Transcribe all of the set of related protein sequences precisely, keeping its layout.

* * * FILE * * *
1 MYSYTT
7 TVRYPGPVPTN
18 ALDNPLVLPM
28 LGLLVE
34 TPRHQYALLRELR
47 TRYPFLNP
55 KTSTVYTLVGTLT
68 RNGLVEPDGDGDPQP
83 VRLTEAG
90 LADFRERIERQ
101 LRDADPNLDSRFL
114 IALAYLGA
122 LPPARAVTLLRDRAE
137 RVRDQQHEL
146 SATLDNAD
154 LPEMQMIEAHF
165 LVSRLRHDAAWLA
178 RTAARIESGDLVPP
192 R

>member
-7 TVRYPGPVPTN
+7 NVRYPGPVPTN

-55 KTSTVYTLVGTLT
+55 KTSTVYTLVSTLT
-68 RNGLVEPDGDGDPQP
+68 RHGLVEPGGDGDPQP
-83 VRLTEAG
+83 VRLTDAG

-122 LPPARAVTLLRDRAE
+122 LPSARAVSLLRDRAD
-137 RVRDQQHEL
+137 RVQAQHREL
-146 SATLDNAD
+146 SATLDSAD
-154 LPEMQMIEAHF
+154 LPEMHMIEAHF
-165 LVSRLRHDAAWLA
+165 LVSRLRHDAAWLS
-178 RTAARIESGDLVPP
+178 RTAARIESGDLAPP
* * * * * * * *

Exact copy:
1 MYSYTT
7 TVRYPGPVPTN
18 ALDNPLVLPM
28 LGLLVE
34 TPRHQYALLRELR
47 TRYPFLNP
55 KTSTVYTLVGTLT
68 RNGLVEPDGDGDPQP
83 VRLTEAG
90 LADFRERIERQ
101 LRDADPNLDSRFL
114 IALAYLGA
122 LPPARAVTLLRDRAE
137 RVRDQQHEL
146 SATLDNAD
154 LPEMQMIEAHF
165 LVSRLRHDAAWLA
178 RTAARIESGDLVPP
192 R

>member
-7 TVRYPGPVPTN
+7 NVRYPGPVPTN

-55 KTSTVYTLVGTLT
+55 KTSTVYTLVSTLT
-68 RNGLVEPDGDGDPQP
+68 RHGLVEPGGDGDPQP
-83 VRLTEAG
+83 VRLTDAG

-122 LPPARAVTLLRDRAE
+122 LPSARAVSLLRDRAD
-137 RVRDQQHEL
+137 RVQAQHREL
-146 SATLDNAD
+146 SATLDSAD
-154 LPEMQMIEAHF
+154 LPEMHMIEAHF
-165 LVSRLRHDAAWLA
+165 LVSRLRHDAAWLS
-178 RTAARIESGDLVPP
+178 RTAARIESGDLAPP